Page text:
In repeatedly failing to understand the cross-border collaboration of 'their' people, our national leaders remind us of the failure of lowest common denominator politics and broad and assumed national interests.

The issue of global warming may prove a key catalyst. We gave our leaders the chance to sort things out with their big, broad, one-size fits all policies (they found that none did).

In a decade of realisation we move beyond being passive consumers in all aspects of our lives - government policy included.

We won't sit back and wait for the centre's solution. Instead we quietly and determinedly get on with wikifixing our world - collaborating across borders, ignoring the fictional silos the nation state has imagined and attempted to impose.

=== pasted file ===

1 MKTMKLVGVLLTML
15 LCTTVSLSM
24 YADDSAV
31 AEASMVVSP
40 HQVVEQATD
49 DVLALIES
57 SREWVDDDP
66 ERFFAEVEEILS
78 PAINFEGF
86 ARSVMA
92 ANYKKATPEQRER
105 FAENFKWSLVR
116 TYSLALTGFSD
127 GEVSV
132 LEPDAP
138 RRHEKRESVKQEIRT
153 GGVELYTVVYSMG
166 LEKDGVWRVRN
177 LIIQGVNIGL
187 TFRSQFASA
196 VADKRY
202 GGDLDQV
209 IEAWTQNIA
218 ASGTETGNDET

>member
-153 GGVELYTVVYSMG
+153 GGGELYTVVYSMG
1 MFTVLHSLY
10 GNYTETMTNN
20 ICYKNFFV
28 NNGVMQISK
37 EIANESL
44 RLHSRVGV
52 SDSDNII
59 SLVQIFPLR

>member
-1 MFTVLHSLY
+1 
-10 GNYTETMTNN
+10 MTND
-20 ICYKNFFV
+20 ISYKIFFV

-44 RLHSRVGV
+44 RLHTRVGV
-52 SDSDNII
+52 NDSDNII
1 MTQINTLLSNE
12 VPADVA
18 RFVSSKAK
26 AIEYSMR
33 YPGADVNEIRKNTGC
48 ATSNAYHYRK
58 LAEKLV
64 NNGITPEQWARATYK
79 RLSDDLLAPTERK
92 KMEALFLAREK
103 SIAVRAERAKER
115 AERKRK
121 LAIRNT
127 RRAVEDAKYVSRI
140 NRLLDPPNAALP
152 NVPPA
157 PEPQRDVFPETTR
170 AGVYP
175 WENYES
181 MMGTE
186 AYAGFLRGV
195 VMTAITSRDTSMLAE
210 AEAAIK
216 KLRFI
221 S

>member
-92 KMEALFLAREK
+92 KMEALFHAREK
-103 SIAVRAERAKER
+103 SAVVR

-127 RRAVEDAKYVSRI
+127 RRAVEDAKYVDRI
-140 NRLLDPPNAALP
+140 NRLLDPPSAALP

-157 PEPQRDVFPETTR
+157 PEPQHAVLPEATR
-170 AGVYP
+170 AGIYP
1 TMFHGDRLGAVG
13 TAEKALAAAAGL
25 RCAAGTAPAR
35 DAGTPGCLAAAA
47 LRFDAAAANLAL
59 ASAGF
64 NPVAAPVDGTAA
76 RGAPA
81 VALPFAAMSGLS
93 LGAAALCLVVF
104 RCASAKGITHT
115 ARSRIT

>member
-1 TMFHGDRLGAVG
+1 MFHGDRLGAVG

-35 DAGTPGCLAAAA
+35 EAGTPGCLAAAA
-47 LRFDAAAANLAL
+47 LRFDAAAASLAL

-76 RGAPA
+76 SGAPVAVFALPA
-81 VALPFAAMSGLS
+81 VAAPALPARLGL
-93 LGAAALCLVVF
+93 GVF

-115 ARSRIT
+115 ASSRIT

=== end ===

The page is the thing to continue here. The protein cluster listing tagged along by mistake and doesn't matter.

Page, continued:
The impact of the edge on the centre has the potential to be cataclysmic. If change from without happens faster than change from within, something will tear. Fundamental organisational change is hard to imagine as a gentle process.

Judging when to cede control will be a key skill for leaders of all organisations in the coming years. Protecting the vulnerable, another.

My daughter has just finished her first term of traditional schooling. I have to wonder if she will complete her education (what a curious pre-network phrase...) within a similar lowest-common-denominator structure. And if she doesn't - then how does the morph from old to new happen? With a meeting of a parents collective and nods of assent - or with teachers manning the barricades?

There is much to consider; much I (and we) could strive to predict.